26 November 2009

Another Industrial Policy "Success" Story

Volkswagen South Africa (VWSA) has won a contract worth about R30 billion to export South African-made VW Polos over the next 6 years. The company's Managing Director, David Powels, says that 685 new jobs will created. This will be viewed in many quarters as an early success of the latest incarnation of South African government support for the motor industry (APDP, formerly known as MIDP).

Powels has been reported separately as saying that producing cars in SA is up to 40 percent more costly than in competitor locations in Asia and Europe. If that is the case, how did VWSA win this contract? The answer -- subsidies under MIDP, APDP and other government programs are expected to compensate for this cost differential.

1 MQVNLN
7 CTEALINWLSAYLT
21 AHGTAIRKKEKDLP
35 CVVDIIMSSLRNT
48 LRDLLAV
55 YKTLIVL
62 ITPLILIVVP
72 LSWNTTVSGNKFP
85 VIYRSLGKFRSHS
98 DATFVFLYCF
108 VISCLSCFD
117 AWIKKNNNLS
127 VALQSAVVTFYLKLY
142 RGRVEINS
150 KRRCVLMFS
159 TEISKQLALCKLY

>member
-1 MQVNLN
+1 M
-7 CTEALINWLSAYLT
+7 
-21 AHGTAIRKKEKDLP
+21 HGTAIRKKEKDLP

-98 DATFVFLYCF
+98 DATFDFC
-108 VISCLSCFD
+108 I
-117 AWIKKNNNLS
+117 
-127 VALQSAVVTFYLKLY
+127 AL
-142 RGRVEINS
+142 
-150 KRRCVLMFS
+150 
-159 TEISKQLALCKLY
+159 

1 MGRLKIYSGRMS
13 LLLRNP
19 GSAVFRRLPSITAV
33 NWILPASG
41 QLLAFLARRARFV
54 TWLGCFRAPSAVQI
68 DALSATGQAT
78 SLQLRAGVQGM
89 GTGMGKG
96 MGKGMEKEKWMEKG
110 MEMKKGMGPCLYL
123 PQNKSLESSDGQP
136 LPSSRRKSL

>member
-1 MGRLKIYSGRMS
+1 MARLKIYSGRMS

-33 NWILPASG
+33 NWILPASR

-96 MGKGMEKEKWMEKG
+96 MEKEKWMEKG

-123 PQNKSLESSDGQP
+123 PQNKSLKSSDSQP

Suppose that the cars to be exported under the contract are only 35 percent more costly to produce than in the next best location. If this is so, VWSA must be counting on government subsidies of at least R10.5 billion (35 percent of R30 billion, the value of the contract). Otherwise it would make no sense for VW to source the vehicles in South Africa.

What is the size of the subsidy per job? Based on the VWSA estimate of 685 new jobs, the expected subsidy is R15.3 million per job over the 6 years of the contract, or R2.55 million per job per year. This is 25 times higher than the average annual wage in manufacturing in South Africa (about R100,000). Quite a success!!

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